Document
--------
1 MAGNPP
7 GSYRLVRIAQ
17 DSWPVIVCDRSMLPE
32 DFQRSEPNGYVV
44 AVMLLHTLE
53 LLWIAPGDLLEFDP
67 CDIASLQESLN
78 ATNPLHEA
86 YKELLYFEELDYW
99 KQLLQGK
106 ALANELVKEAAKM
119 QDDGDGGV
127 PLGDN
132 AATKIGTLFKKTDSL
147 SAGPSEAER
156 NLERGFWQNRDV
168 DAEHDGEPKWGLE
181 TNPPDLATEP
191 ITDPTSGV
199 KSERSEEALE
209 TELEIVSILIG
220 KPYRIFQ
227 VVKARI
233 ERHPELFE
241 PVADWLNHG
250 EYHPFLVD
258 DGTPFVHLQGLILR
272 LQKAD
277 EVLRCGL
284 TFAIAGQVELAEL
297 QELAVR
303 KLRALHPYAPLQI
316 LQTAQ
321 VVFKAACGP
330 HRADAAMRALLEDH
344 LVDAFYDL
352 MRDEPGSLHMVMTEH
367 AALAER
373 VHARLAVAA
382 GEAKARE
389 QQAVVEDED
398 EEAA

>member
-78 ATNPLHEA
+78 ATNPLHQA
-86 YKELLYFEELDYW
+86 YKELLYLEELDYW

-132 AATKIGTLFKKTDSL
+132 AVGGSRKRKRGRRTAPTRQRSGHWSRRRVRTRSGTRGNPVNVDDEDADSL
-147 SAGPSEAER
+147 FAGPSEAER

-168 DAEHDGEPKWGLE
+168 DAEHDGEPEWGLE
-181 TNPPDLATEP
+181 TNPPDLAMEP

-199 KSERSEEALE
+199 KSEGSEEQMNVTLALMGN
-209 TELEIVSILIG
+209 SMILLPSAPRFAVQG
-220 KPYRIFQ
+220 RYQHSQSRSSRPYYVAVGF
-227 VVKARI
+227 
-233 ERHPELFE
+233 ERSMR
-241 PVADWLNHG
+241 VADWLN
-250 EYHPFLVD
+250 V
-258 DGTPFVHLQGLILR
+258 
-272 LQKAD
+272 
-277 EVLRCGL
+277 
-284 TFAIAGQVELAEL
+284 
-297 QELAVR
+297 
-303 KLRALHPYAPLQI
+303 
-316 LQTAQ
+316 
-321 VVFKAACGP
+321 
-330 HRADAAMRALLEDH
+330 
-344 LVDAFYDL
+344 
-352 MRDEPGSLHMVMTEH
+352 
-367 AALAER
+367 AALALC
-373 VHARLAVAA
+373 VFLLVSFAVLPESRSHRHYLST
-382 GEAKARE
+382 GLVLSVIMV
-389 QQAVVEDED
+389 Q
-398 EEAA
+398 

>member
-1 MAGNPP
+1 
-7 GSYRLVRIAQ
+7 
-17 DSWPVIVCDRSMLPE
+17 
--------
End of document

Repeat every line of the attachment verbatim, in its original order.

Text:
1 MAGNPP
7 GSYRLVRIAQ
17 DSWPVIVCDRSMLPE
32 DFQRSEPNGYVV
44 AVMLLHTLE
53 LLWIAPGDLLEFDP
67 CDIASLQESLN
78 ATNPLHEA
86 YKELLYFEELDYW
99 KQLLQGK
106 ALANELVKEAAKM
119 QDDGDGGV
127 PLGDN
132 AATKIGTLFKKTDSL
147 SAGPSEAER
156 NLERGFWQNRDV
168 DAEHDGEPKWGLE
181 TNPPDLATEP
191 ITDPTSGV
199 KSERSEEALE
209 TELEIVSILIG
220 KPYRIFQ
227 VVKARI
233 ERHPELFE
241 PVADWLNHG
250 EYHPFLVD
258 DGTPFVHLQGLILR
272 LQKAD
277 EVLRCGL
284 TFAIAGQVELAEL
297 QELAVR
303 KLRALHPYAPLQI
316 LQTAQ
321 VVFKAACGP
330 HRADAAMRALLEDH
344 LVDAFYDL
352 MRDEPGSLHMVMTEH
367 AALAER
373 VHARLAVAA
382 GEAKARE
389 QQAVVEDED
398 EEAA

>member
-78 ATNPLHEA
+78 ATNPLHQA
-86 YKELLYFEELDYW
+86 YKELLYLEELDYW

-132 AATKIGTLFKKTDSL
+132 AVGGSRKRKRGRRTAPTRQRSGHWSRRRVRTRSGTRGNPVNVDDEDADSL
-147 SAGPSEAER
+147 FAGPSEAER

-168 DAEHDGEPKWGLE
+168 DAEHDGEPEWGLE
-181 TNPPDLATEP
+181 TNPPDLAMEP

-199 KSERSEEALE
+199 KSEGSEEQMNVTLALMGN
-209 TELEIVSILIG
+209 SMILLPSAPRFAVQG
-220 KPYRIFQ
+220 RYQHSQSRSSRPYYVAVGF
-227 VVKARI
+227 
-233 ERHPELFE
+233 ERSMR
-241 PVADWLNHG
+241 VADWLN
-250 EYHPFLVD
+250 V
-258 DGTPFVHLQGLILR
+258 
-272 LQKAD
+272 
-277 EVLRCGL
+277 
-284 TFAIAGQVELAEL
+284 
-297 QELAVR
+297 
-303 KLRALHPYAPLQI
+303 
-316 LQTAQ
+316 
-321 VVFKAACGP
+321 
-330 HRADAAMRALLEDH
+330 
-344 LVDAFYDL
+344 
-352 MRDEPGSLHMVMTEH
+352 
-367 AALAER
+367 AALALC
-373 VHARLAVAA
+373 VFLLVSFAVLPESRSHRHYLST
-382 GEAKARE
+382 GLVLSVIMV
-389 QQAVVEDED
+389 Q
-398 EEAA
+398 

>member
-1 MAGNPP
+1 
-7 GSYRLVRIAQ
+7 
-17 DSWPVIVCDRSMLPE
+17 